McAfee is enhancing its business security platform by adding near real-time querying capabilities to its ePolicy Orchestrator software and by integrating it with its security information and event management (SIEM) product to automatically initiate endpoint security policy changes.
The ePolicy Orchestrator (ePO) software is the core of McAfee's Security Connected framework and strategy, that aims to have all security products used in a business environment working together and sharing information. It is a central security management software that lets businesses gather data from endpoint systems, update and deploy configurations, initiate endpoint and network security policies, and interact with other security products, not only from McAfee, but also from other vendors in the McAfee Security Innovation Alliance.
Managing tens or hundreds of thousands of endpoint systems in an enterprise environment can be a time-intensive task. In order to reduce the time penalty, McAfee launched McAfee Real Time for ePO, a technology that reduces query time to seconds and allows businesses to get information from products installed on endpoint systems and investigate possible security events much faster.
"For example, if I want to know if all files are up to date on endpoint systems or some information about registry, I can get that in seconds with Real Time for ePO and with very light load on the network at the same time," said Gretchen Hellman, director of product marketing for SIEM at McAfee. That's thanks to a new communication mechanism that uses a chaining query method where instead of querying each endpoint individually, the server sends out a single request that gets passed around in a peer-to-peer fashion, she said.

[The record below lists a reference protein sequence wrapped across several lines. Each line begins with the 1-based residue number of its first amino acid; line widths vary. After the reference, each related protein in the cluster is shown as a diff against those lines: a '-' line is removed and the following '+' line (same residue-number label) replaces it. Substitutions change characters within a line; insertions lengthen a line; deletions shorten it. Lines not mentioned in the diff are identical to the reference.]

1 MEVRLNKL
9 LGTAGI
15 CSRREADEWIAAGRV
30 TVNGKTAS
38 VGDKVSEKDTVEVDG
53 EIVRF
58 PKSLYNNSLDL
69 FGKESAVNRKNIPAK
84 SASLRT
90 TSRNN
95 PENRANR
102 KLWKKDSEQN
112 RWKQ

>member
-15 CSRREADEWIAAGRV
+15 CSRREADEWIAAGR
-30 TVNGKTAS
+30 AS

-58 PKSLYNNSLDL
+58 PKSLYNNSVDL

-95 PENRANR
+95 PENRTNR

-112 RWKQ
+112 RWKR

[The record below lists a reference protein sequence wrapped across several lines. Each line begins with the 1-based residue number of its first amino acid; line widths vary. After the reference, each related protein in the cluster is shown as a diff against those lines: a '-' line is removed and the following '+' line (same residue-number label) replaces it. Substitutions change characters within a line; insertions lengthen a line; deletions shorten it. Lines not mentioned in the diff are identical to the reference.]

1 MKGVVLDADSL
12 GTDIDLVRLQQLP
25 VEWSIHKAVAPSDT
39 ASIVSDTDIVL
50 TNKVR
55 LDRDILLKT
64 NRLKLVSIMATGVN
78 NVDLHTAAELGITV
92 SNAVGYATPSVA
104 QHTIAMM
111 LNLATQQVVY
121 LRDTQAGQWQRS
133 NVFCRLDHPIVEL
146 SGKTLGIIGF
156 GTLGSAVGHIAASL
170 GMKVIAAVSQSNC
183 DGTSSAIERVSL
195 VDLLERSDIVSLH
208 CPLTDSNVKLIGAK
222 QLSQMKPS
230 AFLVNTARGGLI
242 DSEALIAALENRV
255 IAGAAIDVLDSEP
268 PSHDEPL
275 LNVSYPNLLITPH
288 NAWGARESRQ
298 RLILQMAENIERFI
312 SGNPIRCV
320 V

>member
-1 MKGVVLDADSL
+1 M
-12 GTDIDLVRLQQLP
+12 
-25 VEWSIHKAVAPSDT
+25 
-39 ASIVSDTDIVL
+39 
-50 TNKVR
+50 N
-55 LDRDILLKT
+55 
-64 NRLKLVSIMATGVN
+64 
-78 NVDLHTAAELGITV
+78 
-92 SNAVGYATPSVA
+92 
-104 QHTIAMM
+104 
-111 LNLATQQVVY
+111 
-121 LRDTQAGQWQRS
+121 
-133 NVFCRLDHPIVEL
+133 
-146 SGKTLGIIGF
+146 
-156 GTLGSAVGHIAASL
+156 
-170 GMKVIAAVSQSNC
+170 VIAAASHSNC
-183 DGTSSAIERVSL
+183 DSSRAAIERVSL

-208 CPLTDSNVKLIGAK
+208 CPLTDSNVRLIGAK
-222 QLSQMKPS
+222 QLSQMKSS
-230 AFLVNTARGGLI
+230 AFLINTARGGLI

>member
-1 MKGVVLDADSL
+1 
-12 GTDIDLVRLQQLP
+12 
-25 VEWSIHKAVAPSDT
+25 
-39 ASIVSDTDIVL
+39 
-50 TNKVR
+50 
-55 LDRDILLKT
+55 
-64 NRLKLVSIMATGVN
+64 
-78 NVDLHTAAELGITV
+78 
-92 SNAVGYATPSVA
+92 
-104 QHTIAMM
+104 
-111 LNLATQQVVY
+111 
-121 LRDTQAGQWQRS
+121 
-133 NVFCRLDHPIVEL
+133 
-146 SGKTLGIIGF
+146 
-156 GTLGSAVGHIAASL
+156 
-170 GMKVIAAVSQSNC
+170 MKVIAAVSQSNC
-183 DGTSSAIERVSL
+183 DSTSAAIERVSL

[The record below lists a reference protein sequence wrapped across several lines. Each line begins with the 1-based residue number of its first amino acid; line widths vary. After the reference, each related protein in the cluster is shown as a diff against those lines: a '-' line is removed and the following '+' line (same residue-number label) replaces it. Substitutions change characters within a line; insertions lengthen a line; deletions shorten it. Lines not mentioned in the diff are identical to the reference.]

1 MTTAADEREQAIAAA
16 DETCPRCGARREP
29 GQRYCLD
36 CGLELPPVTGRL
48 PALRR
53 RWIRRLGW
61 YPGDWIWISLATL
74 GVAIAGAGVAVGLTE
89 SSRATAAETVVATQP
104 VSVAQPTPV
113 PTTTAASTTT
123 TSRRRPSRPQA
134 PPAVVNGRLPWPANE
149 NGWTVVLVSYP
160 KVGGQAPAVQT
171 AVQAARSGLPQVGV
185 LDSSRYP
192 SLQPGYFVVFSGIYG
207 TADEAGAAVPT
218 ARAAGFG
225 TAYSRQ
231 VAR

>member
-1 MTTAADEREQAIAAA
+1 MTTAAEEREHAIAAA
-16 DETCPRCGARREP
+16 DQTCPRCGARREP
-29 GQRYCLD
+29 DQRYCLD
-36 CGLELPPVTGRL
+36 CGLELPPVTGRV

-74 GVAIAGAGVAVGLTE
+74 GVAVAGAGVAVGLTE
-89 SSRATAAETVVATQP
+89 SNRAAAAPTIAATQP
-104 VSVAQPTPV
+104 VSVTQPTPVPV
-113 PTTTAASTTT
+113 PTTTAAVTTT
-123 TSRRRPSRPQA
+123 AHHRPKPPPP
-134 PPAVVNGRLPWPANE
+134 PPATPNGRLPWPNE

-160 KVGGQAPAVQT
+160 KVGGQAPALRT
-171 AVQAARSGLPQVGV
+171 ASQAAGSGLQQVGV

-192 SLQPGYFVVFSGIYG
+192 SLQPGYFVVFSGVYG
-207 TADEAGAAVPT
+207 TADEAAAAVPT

The performance improvement will vary depending on network environment, Hellman said. On small networks, such operations can now be performed 10 times faster, but on really large networks the performance improvement can be up to 1,000 times, she said.
The second platform enhancement that McAfee announced today was the integration of its SIEM product, the McAfee Enterprise Security Manager, with ePO, McAfee Vulnerability Manager and the McAfee Network Security Platform.
The SIEM already uses McAfee's Global Threat Intelligence feed, which contains information about malicious resources such as websites, domains and file servers. This allows the product to analyse logs and event data collected from endpoints and alert the system administrator of any suspicious communication with a potential bad actor.
However, the new SIEM enhancements enable the product to also automatically take action based on predefined rules. For example, when the SIEM sees potential interaction with a bad actor it can automatically initiate a scan on the affected endpoint to see if there's malware running on it or can instruct the McAfee Network Security Platform to immediately block the suspicious communication, Hellman said. It can also tell ePO to make policy changes and tag the system for additional investigation.
"What the SIEM actually does now is take intelligence and turn it into intelligent action," Hellman said.
These enhancements are part of McAfee's Security Connected strategy to focus its efforts on achieving greater integration between its own products and the products of its partners, that the company announced in January.